Reports - Events
of San Bruno CA
Judiciary Committee Advances Bill by Senator Josh Becker to Lift Barriers to
Civil Justice for Low-Income Californians
Article Source: CAState Senator Josh BeckerJudiciary Committee Advances Bill by Senator Josh Becker to Lift Barriers to Civil Justice for Low-Income Californians
– Inspired by Community Legal Services in East Palo Alto and backed by
more than a dozen legal aid and advocacy groups, legislation by Senator
Josh Becker to improve access to civil justice was passed by the Senate
Judiciary Committee on Tuesday.
Senate Bill 355 would
update the eligibility criteria for low-income Californians seeking a
waiver of filing fees and other costs associated with litigation. The
current criteria for automatically qualifying for a waiver is tied to
the federal poverty level, which does not accurately reflect the true
cost of living for California residents.
a result, Californians in severe financial need can be shut out of the
civil court process. Meanwhile, other low-income Californians, who want
to exercise their right to civil justice, must argue in court for their
fee waiver eligibility. That move costs them time away from work or
family obligations and can bring their households closer to financial
“SB 355 ensures that the people who should qualify for a fee waiver, can qualify
from the onset, instead of having to pay initial filing fees or court
costs they can ill-afford in order to participate in our civil justice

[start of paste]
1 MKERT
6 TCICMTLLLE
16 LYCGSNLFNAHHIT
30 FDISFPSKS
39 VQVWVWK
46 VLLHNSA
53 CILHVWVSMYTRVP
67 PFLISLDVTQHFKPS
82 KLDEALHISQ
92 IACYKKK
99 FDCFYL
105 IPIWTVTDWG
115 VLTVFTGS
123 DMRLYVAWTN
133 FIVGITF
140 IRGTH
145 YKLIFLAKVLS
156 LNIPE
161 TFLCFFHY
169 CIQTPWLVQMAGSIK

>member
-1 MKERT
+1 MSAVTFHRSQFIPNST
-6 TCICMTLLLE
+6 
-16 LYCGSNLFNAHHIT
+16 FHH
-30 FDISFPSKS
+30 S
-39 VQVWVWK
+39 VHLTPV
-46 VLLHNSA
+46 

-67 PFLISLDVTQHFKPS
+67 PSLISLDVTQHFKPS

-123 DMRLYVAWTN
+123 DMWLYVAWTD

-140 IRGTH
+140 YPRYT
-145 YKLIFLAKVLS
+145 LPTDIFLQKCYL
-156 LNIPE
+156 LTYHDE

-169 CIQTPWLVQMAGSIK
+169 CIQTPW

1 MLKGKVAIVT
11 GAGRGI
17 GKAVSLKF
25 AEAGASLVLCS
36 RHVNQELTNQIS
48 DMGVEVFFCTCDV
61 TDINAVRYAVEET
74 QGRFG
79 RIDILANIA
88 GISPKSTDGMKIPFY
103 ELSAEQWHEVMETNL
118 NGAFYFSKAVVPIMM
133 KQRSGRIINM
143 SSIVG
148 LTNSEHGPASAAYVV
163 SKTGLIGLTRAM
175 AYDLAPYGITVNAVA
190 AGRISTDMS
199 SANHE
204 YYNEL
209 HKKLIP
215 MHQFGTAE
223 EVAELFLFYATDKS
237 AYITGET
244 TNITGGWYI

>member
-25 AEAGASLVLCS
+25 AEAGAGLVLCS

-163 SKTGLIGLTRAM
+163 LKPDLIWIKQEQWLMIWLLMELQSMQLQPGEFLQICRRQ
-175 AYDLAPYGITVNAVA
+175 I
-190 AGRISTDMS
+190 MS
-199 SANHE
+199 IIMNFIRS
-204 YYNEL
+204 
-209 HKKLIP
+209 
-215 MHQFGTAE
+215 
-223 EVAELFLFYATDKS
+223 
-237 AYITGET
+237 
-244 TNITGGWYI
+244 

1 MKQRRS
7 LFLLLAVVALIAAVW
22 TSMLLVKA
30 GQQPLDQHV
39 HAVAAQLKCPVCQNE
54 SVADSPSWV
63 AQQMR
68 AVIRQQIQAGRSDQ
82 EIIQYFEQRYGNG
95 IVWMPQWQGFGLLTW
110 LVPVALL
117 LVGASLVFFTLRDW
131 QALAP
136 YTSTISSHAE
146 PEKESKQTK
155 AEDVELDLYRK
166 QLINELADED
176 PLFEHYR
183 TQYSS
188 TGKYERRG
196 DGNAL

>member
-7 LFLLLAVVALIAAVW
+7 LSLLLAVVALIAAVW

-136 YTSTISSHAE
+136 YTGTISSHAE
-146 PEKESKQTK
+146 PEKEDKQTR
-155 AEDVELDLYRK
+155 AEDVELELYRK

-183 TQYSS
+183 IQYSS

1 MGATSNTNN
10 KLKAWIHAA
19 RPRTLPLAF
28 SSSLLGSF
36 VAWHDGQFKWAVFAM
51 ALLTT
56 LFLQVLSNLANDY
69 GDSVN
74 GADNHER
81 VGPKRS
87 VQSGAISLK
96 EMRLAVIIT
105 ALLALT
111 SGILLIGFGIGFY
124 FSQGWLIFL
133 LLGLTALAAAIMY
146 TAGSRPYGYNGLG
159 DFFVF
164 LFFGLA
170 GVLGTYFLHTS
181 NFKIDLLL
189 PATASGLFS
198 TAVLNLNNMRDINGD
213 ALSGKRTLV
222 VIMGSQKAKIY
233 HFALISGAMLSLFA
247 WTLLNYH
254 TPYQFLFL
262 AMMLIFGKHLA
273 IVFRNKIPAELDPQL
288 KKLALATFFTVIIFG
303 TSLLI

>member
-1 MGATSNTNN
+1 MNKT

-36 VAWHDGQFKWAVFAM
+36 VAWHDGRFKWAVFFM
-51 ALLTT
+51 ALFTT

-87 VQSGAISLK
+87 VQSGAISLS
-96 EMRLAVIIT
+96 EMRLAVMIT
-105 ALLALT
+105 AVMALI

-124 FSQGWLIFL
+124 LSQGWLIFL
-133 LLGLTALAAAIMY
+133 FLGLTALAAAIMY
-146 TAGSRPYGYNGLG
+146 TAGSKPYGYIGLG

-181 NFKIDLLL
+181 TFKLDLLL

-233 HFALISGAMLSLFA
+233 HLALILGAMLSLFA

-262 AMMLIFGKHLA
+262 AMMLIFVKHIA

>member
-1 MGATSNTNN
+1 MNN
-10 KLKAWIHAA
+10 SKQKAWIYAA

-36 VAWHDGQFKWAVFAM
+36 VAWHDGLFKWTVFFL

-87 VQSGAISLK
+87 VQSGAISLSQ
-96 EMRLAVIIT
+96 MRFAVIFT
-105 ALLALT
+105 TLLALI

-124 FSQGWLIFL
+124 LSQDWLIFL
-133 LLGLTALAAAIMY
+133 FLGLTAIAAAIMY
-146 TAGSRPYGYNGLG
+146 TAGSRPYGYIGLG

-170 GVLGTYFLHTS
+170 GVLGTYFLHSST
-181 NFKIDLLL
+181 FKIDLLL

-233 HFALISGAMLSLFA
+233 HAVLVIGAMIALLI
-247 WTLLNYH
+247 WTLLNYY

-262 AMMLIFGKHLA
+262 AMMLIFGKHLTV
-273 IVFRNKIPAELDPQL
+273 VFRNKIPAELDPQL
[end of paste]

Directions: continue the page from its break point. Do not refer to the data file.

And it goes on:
process,” said Senator Becker, D-Menlo Park. “Our justice system is
supposed to be accessible to everyone, not just the people who can
afford to defend themselves from a claim or sue for their rights. I
thank Community Legal Services in East Palo Alto for calling this issue
to my attention and sharing their bill idea.”
SB 355 proposes adding the California
Special Supplemental Nutrition Program for Women, Infants and Children,
better known as WIC, and unemployment compensation to the
list of public benefits that automatically qualify a recipient for a
waiver of court fees and costs associated with litigation. The bill
also would require use of a different federal income threshold to
provide a more realistic indicator of the waiver applicant’s financial
need in California’s economic landscape.
1 in 3 Californians are considered low income, a majority of tenant
households are “rent-burdened,” paying 30% of more of their income in
rent, and a quarter of tenant households are “severely rent-burdened,”
paying 50% or more of income on rent. As of January, state unemployment stood at 9%.
Though considerably lower than the pandemic-driven high of 16% in April
2020, the current figure contrasts sharply with the modern-day low of
3.9% unemployment before COVID struck.
that backdrop, low-income Californians facing court filing fees as high
as $1,000 find it daunting to protect themselves in legal actions.
in support of SB 355, some legal advocates shared the stories of Bay
Area people who might have avoided the anxiety, fear, frustration and
loss of precious time in legal cases if the criteria proposed by SB 355
had been in place.